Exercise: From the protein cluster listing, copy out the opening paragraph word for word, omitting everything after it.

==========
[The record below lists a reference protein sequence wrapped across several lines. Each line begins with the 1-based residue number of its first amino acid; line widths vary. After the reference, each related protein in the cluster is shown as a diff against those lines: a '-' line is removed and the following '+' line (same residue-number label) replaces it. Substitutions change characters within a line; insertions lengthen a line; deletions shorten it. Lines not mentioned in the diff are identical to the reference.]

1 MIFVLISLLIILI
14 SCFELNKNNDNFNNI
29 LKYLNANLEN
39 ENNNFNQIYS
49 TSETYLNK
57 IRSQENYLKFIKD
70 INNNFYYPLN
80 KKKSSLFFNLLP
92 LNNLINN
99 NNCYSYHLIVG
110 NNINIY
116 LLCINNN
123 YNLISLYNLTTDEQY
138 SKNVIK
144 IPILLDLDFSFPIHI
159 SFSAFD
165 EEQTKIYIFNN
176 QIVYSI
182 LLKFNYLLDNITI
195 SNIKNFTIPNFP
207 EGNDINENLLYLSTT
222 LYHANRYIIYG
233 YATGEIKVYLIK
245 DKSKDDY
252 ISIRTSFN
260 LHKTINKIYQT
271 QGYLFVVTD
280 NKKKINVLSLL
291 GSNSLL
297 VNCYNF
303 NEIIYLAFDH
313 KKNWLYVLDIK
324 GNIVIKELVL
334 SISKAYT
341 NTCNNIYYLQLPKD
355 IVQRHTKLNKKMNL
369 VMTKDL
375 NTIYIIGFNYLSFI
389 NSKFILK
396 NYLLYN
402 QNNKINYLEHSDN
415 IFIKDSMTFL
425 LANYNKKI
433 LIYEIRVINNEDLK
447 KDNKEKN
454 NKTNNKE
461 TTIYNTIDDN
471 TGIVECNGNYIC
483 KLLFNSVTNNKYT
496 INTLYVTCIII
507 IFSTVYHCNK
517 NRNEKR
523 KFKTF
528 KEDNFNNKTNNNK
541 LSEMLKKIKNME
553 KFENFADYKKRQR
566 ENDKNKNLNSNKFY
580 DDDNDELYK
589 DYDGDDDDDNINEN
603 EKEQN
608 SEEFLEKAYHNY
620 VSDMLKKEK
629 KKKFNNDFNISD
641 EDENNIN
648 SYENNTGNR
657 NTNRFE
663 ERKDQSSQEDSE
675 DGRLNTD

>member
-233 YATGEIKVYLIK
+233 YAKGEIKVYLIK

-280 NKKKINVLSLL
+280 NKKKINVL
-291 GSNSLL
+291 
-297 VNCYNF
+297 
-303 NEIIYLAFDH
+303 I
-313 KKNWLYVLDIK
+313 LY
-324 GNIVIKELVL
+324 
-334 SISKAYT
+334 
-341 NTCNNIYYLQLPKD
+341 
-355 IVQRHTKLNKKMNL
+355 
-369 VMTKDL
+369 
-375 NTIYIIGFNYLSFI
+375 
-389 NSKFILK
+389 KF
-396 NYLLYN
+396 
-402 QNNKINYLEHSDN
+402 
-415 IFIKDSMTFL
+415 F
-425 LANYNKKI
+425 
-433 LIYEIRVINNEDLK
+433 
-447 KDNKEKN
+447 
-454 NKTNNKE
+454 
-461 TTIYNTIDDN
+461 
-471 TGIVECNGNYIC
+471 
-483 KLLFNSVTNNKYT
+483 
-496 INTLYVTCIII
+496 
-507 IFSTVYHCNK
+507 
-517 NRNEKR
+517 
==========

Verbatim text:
[The record below lists a reference protein sequence wrapped across several lines. Each line begins with the 1-based residue number of its first amino acid; line widths vary. After the reference, each related protein in the cluster is shown as a diff against those lines: a '-' line is removed and the following '+' line (same residue-number label) replaces it. Substitutions change characters within a line; insertions lengthen a line; deletions shorten it. Lines not mentioned in the diff are identical to the reference.]